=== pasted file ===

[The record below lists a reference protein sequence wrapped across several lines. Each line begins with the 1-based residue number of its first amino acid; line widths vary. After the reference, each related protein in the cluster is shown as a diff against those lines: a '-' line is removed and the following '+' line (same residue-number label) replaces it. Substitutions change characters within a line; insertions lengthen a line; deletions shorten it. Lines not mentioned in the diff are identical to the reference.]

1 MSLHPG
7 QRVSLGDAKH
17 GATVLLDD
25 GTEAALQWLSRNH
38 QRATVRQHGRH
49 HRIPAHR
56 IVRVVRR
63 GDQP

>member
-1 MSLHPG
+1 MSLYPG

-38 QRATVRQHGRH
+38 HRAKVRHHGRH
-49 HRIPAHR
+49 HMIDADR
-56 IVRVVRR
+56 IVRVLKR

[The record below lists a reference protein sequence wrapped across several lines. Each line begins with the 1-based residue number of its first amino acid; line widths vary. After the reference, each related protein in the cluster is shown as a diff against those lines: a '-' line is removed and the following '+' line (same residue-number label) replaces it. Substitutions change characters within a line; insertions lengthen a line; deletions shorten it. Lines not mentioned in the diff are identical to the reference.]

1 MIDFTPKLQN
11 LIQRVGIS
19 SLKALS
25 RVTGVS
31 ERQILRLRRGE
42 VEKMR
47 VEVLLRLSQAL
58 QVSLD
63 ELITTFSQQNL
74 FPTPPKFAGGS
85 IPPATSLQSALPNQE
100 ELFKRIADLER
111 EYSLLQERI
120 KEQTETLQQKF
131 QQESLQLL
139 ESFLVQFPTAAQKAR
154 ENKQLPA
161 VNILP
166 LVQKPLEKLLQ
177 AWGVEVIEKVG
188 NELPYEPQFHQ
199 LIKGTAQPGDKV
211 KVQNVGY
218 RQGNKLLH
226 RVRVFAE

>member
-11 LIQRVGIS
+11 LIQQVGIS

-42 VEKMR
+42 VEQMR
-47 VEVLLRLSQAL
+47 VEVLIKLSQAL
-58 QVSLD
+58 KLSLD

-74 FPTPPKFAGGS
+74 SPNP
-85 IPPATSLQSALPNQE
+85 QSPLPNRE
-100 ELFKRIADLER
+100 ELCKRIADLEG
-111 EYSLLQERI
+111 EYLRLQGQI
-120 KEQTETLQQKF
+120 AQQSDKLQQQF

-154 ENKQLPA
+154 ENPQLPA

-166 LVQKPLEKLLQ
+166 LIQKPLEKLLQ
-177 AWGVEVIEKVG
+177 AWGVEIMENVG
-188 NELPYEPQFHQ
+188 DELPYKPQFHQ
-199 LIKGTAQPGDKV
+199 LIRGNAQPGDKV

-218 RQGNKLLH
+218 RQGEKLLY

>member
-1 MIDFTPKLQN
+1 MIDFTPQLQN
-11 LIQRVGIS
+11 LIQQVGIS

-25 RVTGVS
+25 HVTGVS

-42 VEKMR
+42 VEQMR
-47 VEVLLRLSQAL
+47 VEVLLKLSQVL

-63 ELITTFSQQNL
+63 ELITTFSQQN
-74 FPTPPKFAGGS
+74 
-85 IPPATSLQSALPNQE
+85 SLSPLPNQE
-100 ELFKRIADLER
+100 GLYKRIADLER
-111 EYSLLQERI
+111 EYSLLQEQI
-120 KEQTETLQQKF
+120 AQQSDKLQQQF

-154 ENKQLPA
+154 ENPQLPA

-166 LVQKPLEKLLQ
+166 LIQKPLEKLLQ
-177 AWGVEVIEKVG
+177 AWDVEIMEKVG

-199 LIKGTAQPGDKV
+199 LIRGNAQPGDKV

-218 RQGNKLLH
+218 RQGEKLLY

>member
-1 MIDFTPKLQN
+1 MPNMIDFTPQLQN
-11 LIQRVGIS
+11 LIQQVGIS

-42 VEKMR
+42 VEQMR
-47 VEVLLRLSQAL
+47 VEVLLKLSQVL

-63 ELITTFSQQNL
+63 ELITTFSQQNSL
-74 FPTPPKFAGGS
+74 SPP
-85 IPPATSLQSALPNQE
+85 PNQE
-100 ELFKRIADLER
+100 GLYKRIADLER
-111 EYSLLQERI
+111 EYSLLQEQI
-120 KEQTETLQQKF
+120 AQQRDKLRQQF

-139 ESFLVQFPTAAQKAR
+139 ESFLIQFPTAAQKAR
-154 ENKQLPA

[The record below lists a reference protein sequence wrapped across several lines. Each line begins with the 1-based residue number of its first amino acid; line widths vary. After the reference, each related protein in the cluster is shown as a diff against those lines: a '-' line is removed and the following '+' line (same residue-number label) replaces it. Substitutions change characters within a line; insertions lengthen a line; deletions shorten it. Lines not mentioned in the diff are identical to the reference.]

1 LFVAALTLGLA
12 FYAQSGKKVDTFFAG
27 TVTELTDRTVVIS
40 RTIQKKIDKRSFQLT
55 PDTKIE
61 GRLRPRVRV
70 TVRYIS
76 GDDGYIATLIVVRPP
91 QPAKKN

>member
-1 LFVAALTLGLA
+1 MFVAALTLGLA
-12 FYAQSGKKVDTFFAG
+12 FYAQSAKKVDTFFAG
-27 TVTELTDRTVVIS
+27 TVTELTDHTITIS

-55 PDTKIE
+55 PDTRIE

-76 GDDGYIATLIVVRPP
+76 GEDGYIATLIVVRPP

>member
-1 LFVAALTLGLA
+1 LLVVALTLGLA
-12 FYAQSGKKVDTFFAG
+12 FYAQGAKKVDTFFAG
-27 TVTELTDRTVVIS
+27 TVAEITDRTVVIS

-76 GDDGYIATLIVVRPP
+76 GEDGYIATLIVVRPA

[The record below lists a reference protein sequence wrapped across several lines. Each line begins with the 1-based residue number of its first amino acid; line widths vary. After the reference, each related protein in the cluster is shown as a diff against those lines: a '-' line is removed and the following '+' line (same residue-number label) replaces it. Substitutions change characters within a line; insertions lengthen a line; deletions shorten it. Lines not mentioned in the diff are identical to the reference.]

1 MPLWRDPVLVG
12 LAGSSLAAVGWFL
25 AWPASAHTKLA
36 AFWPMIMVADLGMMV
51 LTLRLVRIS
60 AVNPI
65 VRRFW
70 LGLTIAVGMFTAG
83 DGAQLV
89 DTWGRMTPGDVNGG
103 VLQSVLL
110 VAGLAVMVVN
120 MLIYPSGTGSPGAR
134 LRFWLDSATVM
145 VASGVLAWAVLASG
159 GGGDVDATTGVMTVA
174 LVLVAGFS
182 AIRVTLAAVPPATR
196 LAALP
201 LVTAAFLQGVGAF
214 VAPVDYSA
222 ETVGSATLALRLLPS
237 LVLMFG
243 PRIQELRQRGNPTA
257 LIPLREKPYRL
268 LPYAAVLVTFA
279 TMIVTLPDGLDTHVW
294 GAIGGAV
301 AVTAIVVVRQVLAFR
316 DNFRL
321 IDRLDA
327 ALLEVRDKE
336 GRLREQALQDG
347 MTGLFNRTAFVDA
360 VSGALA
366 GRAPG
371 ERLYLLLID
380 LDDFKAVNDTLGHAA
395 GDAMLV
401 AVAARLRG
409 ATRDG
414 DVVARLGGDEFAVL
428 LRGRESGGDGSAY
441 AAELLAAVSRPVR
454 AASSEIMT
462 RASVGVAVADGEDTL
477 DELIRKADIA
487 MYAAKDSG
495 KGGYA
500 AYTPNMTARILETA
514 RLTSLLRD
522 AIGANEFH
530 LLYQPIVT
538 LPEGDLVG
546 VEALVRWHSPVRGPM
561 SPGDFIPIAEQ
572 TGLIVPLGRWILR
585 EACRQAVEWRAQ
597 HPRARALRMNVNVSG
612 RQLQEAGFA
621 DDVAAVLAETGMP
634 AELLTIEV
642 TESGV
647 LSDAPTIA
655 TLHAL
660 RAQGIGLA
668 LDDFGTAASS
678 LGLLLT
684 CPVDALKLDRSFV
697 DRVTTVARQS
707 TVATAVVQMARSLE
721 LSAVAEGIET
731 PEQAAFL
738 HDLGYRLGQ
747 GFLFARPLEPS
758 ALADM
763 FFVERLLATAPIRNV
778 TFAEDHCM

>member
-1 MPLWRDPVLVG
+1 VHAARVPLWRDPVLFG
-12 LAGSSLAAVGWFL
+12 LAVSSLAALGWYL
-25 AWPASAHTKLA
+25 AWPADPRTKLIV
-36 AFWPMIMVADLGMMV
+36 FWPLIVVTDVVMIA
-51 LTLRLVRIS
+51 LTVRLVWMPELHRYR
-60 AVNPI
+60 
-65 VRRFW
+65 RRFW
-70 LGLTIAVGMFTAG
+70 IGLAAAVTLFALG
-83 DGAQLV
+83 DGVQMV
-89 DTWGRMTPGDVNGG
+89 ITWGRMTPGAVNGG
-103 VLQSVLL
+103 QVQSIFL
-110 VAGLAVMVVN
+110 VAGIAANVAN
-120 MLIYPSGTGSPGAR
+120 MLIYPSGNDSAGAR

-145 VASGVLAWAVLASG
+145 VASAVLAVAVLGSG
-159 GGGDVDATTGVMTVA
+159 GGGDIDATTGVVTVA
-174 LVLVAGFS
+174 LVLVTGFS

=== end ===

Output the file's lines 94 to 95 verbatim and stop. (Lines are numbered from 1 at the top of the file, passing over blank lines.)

+100 GLYKRIADLER
-111 EYSLLQERI